How to manage gestational diabetes

Avoid eating a lot of starch, processed foods, exercise, control blood sugar, etc. to help reduce the risk of complications for mothers with gestational diabetes.

Insulin, produced by the pancreas, is responsible for regulating blood sugar levels. During pregnancy, elevated levels of various hormones can interfere with the proper production of insulin. When the pancreas does not produce enough insulin during pregnancy, it leads to gestational diabetes. Gestational diabetes can pose risks to both mother and baby if not properly managed and treated.


A healthy, balanced diet is the "key" to regulating blood sugar. Women with gestational diabetes should alternate three snacks between three well-balanced meals each day. Regularly eating meals spaced apart helps to avoid unwanted spikes or spikes in blood sugar.

To prevent blood sugar spikes, you need to avoid simple carbohydrates (usually found in desserts and starchy foods). These foods should be limited or avoided such as white pasta, white rice, potatoes, sweets, cakes, soft drinks, etc. Instead, pregnant women should choose complex carbohydrates with a lot of fiber such as whole grains. seeds, brown rice and legumes...

People also need to avoid processed and packaged (canned) foods. Choose healthier, whole foods. For example, instead of consuming canned fruit juices that are high in sugar, eat fruit, which is higher in fiber, and has less sugar. Obstetricians and dietitians help determine a better diet for gestational diabetes.

Control blood sugar

High blood sugar during pregnancy is the cause of gestational diabetes. Therefore, regular monitoring and control of blood sugar is very important for pregnant women. The target steady-state blood sugar level in pregnancy is 95 mg/dl or less before meals; 140 mg/dl or less for one hour after eating; 120 mg/dl or less for two hours after eating.

Uncontrolled gestational diabetes can cause complications for both mother and baby. Photo: Freepik.

Choose insulin over medicine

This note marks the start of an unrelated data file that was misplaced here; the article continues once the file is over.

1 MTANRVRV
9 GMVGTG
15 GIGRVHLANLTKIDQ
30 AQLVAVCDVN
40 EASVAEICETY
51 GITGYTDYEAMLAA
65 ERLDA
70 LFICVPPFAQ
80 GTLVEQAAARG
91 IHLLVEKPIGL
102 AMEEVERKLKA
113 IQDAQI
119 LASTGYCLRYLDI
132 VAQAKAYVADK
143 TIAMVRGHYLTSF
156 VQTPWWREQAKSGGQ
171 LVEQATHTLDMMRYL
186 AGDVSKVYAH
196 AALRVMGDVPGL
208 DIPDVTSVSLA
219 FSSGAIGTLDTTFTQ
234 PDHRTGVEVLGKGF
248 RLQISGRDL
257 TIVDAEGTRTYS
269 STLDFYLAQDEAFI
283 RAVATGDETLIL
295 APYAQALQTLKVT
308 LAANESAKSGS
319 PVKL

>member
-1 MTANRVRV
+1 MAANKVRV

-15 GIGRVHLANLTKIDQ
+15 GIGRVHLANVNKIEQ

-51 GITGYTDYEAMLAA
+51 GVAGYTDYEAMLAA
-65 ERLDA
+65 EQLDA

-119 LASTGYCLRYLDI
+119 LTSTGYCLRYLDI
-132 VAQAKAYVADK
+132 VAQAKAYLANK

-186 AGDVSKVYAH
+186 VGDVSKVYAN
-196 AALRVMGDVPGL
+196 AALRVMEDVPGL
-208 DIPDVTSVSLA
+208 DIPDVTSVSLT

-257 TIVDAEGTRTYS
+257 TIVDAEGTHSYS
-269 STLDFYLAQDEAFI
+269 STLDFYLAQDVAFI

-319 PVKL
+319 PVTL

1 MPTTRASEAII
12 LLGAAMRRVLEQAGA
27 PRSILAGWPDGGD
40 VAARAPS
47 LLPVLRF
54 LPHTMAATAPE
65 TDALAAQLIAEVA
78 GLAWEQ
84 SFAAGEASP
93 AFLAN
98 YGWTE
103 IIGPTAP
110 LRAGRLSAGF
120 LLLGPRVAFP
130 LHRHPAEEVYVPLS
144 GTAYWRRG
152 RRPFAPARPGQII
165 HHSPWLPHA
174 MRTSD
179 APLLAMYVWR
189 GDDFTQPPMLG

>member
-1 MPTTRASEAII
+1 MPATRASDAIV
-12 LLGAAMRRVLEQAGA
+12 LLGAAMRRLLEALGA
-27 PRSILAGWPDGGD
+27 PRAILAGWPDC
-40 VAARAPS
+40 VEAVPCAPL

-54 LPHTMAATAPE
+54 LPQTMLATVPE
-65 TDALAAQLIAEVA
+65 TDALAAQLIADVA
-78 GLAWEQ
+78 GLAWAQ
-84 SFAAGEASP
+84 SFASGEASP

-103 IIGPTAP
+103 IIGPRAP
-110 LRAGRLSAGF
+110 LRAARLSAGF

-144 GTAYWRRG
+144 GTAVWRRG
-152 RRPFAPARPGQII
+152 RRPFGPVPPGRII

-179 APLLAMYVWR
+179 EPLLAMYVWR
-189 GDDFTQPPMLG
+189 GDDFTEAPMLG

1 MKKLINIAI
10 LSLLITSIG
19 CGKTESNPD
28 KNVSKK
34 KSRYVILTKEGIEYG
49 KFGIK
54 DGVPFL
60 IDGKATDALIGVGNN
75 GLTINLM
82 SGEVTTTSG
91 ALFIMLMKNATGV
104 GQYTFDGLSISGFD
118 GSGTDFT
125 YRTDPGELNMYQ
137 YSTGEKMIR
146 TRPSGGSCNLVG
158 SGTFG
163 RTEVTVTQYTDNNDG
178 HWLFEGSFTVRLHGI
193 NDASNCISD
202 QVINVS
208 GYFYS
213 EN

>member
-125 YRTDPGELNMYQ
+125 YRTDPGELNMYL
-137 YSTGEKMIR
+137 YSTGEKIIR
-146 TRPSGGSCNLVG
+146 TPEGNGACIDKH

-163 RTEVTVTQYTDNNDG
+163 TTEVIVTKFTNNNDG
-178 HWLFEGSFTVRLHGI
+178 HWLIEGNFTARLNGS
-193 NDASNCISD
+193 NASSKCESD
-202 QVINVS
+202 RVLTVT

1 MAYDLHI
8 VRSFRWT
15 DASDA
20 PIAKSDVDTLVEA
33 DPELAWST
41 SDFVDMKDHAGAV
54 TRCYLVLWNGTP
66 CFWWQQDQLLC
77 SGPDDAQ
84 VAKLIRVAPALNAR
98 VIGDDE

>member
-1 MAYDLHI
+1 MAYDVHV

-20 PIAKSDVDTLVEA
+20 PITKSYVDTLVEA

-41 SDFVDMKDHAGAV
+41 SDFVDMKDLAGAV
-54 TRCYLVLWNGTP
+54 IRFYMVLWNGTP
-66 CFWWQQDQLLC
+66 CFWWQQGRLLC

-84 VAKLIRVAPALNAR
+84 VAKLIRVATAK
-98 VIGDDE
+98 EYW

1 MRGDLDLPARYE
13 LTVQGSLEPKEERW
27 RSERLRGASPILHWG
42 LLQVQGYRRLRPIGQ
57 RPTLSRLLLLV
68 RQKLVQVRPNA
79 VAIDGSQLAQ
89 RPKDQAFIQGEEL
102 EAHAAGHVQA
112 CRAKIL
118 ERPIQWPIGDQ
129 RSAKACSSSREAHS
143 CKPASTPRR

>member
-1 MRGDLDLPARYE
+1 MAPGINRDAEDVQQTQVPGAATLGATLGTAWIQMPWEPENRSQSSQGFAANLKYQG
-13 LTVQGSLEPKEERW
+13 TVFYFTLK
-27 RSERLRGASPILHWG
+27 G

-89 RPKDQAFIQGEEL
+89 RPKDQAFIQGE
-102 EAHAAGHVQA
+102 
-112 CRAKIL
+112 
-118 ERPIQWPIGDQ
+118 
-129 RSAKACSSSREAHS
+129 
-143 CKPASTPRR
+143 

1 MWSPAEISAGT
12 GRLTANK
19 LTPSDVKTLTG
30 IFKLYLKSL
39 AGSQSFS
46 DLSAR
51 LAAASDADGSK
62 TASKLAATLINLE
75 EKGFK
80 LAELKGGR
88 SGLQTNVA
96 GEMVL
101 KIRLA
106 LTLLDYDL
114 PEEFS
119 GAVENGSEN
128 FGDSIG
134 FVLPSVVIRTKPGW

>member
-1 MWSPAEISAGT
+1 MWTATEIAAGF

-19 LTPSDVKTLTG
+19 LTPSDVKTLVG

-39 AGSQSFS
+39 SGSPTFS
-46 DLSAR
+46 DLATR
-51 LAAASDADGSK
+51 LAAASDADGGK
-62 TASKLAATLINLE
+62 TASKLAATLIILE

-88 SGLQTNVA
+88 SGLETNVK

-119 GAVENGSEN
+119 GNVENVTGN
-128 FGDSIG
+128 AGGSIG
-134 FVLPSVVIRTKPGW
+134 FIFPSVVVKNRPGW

During pregnancy, medication options for gestational diabetes are more limited. As an alternative, pregnant women can use injectable insulin to help regulate blood sugar according to the doctor's instructions. Insulin does not cross the placenta, so it does not affect the fetus. Insulin is the best choice for managing gestational diabetes.

Maintain a healthy weight

Pregnancy weight needs to be monitored regularly because gaining too much weight for pregnancy can lead to diabetes and many other diseases. For women with a normal body mass index (BMI), a reasonable weight gain during pregnancy is between 11-15.75 kg. If you are pregnant with twins, you may gain about 16-24.3 kg in weight.

Do exercise

Regular physical activity helps lower blood sugar and improve insulin resistance. Women during pregnancy and the postpartum period should do about 150 minutes of moderate-intensity aerobic exercise per week. You can reduce it to about 30 minutes of moderate-intensity activity per week, for example walking five times a week. Walking for 10-15 minutes after each meal can help pregnant women stabilize blood sugar.

Untreated or poorly treated gestational diabetes can lead to a number of complications during pregnancy and delivery. Excess sugar in the mother's blood will pass to the fetus, leading to excessive weight gain. This can cause the baby's birth weight to be more than 4 kg, making it difficult to deliver. Large fetal size due to gestational diabetes can lead to birth complications such as difficulty in delivery, cesarean delivery, preeclampsia, high blood pressure, severe vaginal and anal tears, and heavy bleeding. .

Gestational diabetes usually goes away on its own after giving birth, however, women with it have a higher risk of developing diabetes later in life. Similarly, women with preeclampsia during pregnancy have a higher risk of heart disease and stroke. People with gestational diabetes should be screened for diabetes 4-12 weeks after giving birth. If the level is normal, the patient should be checked every 1-3 years.

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